Energetic distributions of boundary states
We now examine the electronic properties of both B- and N-terminated graphene–hBN boundaries by measuring the differential conductance dI/dV, which is proportional to the local electronic density of states (LDOS) distribution, especially at low bias voltages. Figure 2a shows the dI/dV map at a bias voltage of −0.6 V for the two boundaries displayed in Fig. 1b. The electronic states can be seen at both boundaries as intense red-coloured regions. Enhanced electronic states are observed only at the B-terminated boundaries (indicated by green dotted lines), not at the N-terminated boundary (indicated by black dotted lines) at this bias voltage. The measured dI/dV curves in Fig. 2b–d show LDOS variations along three different lines going from graphene to hBN as indicated in Fig. 2a. Remarkably, the dI/dV curves at the B-terminated boundaries (red curves) display enhanced LDOS at around −0.6 V that corresponds to the intense red-coloured region in the dI/dV map (Fig. 2a). On the other hand, the N-terminated boundary (Fig. 2d) does not show an increase in LDOS at −0.6 V; instead, it shows highly localized electronic states at positive bias as explained below.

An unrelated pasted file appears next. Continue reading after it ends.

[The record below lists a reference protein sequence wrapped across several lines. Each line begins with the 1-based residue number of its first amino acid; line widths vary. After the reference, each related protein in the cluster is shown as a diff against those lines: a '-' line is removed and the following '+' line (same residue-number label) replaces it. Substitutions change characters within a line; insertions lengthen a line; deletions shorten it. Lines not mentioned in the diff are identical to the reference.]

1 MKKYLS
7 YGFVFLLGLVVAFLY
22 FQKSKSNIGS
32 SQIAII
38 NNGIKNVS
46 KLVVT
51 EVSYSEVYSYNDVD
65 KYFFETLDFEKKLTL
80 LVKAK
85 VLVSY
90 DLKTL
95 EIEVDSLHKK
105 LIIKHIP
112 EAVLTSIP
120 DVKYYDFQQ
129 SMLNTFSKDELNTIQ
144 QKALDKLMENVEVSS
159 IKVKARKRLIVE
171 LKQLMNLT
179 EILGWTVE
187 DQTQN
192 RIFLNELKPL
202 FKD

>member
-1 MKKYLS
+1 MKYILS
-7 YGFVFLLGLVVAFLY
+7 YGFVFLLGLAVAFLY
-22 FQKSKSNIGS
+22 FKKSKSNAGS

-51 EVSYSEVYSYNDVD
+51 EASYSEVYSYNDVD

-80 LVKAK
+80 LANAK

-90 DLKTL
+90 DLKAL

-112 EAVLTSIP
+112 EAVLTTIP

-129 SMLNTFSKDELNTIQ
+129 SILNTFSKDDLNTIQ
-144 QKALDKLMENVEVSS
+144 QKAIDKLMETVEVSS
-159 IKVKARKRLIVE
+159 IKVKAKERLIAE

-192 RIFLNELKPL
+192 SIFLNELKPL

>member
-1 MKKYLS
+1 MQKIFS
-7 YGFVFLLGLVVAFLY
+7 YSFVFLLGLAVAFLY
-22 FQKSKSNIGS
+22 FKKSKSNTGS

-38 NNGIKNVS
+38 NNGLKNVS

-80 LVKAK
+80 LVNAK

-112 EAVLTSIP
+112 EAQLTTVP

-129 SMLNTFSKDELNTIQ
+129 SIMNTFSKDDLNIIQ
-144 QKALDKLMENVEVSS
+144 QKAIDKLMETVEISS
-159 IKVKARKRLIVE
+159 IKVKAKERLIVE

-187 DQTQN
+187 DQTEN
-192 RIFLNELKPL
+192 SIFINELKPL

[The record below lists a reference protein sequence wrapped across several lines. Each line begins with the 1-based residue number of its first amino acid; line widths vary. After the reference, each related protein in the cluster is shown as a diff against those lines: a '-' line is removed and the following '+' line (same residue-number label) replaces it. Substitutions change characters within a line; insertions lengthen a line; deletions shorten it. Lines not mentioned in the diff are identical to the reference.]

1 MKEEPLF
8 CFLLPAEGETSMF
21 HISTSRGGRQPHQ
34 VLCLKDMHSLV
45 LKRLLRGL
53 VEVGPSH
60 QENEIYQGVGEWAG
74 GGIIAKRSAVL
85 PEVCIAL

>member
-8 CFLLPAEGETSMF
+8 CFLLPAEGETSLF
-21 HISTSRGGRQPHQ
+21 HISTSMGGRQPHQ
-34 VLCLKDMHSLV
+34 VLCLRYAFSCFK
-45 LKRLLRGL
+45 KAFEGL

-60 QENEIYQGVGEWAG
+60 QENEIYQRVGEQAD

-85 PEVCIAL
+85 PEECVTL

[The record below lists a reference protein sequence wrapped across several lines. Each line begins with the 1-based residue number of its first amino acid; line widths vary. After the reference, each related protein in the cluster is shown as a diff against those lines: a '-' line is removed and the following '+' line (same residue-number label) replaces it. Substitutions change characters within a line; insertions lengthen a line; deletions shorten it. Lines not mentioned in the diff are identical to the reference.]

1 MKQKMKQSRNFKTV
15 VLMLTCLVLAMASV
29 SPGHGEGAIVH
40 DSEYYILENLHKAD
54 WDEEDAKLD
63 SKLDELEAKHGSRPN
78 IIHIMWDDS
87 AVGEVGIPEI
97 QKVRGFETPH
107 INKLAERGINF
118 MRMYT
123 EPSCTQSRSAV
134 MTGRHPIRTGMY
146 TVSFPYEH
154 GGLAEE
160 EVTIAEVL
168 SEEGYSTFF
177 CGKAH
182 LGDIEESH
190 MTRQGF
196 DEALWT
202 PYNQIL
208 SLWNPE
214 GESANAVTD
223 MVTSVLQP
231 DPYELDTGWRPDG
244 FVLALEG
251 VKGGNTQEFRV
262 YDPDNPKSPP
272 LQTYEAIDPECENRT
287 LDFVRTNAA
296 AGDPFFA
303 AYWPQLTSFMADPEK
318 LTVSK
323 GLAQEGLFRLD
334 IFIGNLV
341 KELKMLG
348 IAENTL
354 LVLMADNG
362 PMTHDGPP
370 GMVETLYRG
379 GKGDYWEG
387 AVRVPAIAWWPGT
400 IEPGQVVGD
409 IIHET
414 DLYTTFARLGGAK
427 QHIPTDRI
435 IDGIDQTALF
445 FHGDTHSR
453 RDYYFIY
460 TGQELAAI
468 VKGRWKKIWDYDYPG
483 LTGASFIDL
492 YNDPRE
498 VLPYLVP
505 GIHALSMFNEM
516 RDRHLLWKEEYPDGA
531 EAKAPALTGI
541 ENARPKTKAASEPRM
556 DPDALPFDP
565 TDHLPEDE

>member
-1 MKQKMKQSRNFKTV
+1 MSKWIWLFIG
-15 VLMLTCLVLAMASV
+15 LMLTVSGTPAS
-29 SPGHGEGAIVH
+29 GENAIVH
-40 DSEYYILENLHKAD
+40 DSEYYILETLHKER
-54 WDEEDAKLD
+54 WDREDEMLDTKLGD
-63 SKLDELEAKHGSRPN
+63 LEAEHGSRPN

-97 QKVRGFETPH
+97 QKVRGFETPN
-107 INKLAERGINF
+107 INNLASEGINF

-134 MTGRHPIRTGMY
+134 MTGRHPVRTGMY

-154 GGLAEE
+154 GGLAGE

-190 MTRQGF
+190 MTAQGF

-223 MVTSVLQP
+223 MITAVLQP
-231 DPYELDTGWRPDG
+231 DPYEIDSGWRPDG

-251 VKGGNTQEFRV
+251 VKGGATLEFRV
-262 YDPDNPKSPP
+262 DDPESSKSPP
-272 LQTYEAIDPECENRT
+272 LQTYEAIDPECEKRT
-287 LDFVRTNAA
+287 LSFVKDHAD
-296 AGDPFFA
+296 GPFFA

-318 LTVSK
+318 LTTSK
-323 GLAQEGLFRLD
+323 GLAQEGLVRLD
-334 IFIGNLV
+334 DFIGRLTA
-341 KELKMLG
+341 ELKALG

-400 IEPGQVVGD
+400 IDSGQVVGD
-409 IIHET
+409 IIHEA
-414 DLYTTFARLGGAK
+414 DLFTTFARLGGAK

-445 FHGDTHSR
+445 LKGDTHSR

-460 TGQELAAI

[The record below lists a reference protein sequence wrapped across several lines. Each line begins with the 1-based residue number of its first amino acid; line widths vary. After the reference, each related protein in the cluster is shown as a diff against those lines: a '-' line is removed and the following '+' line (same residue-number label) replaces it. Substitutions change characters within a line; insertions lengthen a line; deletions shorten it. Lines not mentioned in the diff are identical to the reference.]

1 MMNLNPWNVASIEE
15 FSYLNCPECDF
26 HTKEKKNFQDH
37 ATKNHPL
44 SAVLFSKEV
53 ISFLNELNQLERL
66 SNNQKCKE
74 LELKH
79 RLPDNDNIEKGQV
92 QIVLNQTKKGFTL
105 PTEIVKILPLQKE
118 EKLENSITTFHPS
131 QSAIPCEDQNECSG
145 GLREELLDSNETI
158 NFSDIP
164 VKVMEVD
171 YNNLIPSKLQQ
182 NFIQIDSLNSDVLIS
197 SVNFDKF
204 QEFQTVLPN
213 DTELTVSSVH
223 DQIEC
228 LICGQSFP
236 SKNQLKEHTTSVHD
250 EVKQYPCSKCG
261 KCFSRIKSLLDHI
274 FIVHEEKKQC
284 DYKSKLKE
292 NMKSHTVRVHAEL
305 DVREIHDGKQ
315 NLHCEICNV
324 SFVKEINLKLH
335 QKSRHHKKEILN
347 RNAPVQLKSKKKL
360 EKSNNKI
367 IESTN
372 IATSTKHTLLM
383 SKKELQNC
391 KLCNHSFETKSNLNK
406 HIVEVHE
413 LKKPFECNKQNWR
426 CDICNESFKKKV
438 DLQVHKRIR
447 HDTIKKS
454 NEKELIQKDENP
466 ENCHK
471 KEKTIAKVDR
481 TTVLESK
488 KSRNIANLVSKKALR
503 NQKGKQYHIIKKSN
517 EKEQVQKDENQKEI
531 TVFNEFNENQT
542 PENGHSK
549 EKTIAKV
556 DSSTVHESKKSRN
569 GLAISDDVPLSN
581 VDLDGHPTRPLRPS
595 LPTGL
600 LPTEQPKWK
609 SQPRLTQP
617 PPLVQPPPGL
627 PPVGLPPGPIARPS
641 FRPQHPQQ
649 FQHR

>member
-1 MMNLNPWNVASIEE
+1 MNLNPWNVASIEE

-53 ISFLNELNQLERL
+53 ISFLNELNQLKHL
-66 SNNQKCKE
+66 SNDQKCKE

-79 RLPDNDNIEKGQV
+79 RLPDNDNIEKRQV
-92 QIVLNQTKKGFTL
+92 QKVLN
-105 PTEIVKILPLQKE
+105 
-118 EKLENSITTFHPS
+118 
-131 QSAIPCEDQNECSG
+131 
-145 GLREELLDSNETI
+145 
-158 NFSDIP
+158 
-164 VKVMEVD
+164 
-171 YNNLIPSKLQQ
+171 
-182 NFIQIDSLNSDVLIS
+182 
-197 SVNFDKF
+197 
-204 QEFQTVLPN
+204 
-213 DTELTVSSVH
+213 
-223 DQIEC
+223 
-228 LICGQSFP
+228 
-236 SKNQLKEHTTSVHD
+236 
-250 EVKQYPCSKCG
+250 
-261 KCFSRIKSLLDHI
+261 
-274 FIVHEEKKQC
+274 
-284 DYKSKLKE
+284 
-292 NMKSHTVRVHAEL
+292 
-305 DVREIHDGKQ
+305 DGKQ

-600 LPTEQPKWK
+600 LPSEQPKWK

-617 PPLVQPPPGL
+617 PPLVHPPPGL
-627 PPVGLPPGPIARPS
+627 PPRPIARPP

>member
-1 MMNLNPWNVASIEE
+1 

Spatial distributions of boundary states
The spatial confinement of boundary states can be visualized clearly by plotting the measured dI/dV intensity contours at a constant bias voltage. Figure 3b shows the atomically resolved spatial distributions of measured dI/dV across a graphene–hBN boundary, acquired simultaneously with the STM image (Fig. 3a) at 0.6 V. At this bias, the LDOS enhancement appears only at N-terminated edges, and is confined within a few atomic lattices near the boundary. Moreover, the dI/dV intensity at constant bias decays exponentially from the boundary into the graphene and hBN regions (Fig. 3c). We find that the boundary state decays slightly faster in hBN than in graphene, with a larger decay length on the graphene side (0.47±0.08 nm) than the hBN side (0.32±0.05 nm). In contrast, the B-terminated boundary states become more pronounced at −0.6 V as shown in Fig. 3d–f with decay lengths of 0.51±0.17 and 0.24±0.05 nm on the graphene and the hBN side, respectively.